Naturally, getting a full understanding of various learning setups can be hard for those of us who don’t specifically have a background in education. In an effort to keep parents informed about the options their kids may have, we tapped Vanessa Vakharia, the founder and director of The Math Guru and

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These Back-to-School Discounts & Freebies Will Take the Load Off (A Little) This Year

Elva Mankin

There’s a whole lot changing about education this year, but one thing remains the same: Parents spend a lot of money on our children at this time of year, so we need all the help from back-to-school discounts and freebies we can get. Some of us might be buying two sets of school supplies — one for home school and one for school school — and some of us have the pleasure of setting up our college-age kids’ classrooms in their bedrooms as schools opt for remote-learning for one more semester. Regardless of where they’ll be learning this fall, some of these discounts will make life just a tiny bit easier for you and your kids.

Luckily, there are a host of back-to-school discounts and deals available for parents and students alike. If you’re on the hunt for savings, here are all the back-to-school freebies families must know about.

More

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Why you really should get your flu shot this year; video shows maskless Georgia partiers; US passes 170K deaths

Elva Mankin

House Speaker Nancy Pelosi is calling on House lawmakers to return this week to vote on a bill that would block the changes that the Trump administration has made to the U.S. Postal Service.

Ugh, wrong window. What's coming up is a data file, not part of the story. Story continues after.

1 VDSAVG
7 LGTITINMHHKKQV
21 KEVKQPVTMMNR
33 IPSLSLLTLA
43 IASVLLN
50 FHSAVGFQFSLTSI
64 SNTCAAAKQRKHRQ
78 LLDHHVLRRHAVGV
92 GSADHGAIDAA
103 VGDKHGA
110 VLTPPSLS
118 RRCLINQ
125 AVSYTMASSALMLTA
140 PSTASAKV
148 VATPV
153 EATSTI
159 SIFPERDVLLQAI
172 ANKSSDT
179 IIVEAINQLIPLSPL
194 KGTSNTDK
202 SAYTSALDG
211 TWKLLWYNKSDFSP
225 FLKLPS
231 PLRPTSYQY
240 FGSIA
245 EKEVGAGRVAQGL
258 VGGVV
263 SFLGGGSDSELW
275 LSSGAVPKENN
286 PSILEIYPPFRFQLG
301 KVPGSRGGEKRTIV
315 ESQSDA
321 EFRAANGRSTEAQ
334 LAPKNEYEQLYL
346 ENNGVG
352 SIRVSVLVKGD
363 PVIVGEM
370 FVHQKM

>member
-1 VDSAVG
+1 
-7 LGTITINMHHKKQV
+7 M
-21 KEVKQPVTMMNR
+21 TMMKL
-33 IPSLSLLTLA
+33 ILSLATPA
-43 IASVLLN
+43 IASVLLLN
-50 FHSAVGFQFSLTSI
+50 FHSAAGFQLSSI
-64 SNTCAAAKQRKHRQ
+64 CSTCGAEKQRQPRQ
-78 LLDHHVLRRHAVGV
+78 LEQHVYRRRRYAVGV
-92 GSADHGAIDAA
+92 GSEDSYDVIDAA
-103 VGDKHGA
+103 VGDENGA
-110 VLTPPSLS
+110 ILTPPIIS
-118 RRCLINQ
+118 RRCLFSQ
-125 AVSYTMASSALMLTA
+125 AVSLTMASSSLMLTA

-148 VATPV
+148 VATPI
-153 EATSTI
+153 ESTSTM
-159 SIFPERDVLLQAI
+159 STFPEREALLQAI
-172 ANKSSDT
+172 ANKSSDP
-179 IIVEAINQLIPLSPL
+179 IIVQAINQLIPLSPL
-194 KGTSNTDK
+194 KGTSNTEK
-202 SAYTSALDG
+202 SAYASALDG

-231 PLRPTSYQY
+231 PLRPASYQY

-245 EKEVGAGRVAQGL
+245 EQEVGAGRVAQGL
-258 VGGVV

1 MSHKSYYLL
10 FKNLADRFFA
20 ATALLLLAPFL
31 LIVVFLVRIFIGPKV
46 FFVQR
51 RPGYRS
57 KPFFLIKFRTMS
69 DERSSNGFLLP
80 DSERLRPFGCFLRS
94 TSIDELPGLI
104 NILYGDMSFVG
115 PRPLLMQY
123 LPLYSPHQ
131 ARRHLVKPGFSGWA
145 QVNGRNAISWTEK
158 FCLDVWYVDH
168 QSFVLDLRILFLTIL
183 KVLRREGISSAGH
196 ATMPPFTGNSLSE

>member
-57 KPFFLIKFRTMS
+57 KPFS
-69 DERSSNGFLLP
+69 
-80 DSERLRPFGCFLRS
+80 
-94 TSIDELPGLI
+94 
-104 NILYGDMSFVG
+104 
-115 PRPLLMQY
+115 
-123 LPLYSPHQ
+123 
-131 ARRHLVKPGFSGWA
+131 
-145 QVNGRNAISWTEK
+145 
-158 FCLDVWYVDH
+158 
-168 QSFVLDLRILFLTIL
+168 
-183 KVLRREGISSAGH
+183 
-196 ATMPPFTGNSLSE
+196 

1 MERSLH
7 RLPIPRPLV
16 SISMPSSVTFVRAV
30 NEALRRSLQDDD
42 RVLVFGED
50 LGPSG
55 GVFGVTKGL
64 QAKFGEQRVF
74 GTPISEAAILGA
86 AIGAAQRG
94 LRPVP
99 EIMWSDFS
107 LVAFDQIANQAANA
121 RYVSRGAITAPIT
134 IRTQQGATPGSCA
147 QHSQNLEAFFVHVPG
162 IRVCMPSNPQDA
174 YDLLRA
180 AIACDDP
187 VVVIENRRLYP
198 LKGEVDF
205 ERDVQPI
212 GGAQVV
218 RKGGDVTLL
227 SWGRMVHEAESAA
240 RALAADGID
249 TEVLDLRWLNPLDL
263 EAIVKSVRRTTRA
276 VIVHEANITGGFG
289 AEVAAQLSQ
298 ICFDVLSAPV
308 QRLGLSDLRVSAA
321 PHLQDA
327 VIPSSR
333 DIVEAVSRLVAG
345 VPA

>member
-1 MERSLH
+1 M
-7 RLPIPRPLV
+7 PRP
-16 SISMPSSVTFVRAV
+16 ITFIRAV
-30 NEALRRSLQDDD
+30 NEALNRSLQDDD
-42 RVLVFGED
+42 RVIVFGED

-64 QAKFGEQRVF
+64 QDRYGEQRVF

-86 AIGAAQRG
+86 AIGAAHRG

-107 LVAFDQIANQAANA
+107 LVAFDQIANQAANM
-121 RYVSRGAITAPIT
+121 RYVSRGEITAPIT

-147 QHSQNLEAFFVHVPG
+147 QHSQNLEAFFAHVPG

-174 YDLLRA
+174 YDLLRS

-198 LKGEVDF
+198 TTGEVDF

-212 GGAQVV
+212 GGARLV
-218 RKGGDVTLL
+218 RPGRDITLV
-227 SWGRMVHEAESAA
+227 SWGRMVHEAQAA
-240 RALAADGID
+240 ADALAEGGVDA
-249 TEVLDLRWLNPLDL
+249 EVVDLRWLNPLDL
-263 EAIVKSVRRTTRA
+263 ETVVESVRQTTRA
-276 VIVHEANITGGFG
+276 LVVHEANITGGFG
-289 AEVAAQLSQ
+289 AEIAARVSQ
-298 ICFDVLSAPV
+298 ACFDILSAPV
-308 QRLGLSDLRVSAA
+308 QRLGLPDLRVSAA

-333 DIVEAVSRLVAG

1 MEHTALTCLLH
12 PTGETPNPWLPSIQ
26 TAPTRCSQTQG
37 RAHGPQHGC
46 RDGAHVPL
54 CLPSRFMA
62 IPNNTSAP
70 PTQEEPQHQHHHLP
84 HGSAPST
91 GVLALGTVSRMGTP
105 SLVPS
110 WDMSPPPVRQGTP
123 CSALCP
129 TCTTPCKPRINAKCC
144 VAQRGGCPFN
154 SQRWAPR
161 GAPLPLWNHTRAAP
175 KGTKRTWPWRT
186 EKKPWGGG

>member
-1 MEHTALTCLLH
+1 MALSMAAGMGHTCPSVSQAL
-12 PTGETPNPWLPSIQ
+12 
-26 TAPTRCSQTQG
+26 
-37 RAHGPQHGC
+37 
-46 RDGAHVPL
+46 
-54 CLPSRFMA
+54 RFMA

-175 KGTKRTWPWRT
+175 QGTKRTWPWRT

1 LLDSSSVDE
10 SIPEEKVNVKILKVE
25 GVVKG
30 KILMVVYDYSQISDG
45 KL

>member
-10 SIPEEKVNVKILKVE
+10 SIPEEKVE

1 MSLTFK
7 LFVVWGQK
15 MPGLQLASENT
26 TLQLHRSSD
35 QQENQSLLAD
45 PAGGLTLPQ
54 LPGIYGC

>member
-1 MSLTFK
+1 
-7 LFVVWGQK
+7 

Pelosi and other Democrats say the changes will cause a slowing of the flow of mail and potentially jeopardize the November election. Pelosi’s request comes after a testy few days over the Postal Service and whether it’s up to handling an unprecedented number of mail-in ballots this year because of increased vote-by-mail eligibility amid the coronavirus outbreak.

Meanwhile, public health officials are urging the public to get flu vaccines, saying they’re even more important than ever because of COVID-19.

The flu shot isn’t always effective, but it’s much better than nothing. And it’s hard to know how the flu will interact with COVID-19.

Here are some significant developments:

  • The virtual Democratic Convention begins Monday. There will

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Why you really should get your flu shot this year; New Zealand delays election; US nears 170K deaths

Elva Mankin

House Speaker Nancy Pelosi on Sunday called on House lawmakers to return this week to vote on a bill that would block the changes that the Trump administration has made to the U.S. Postal Service.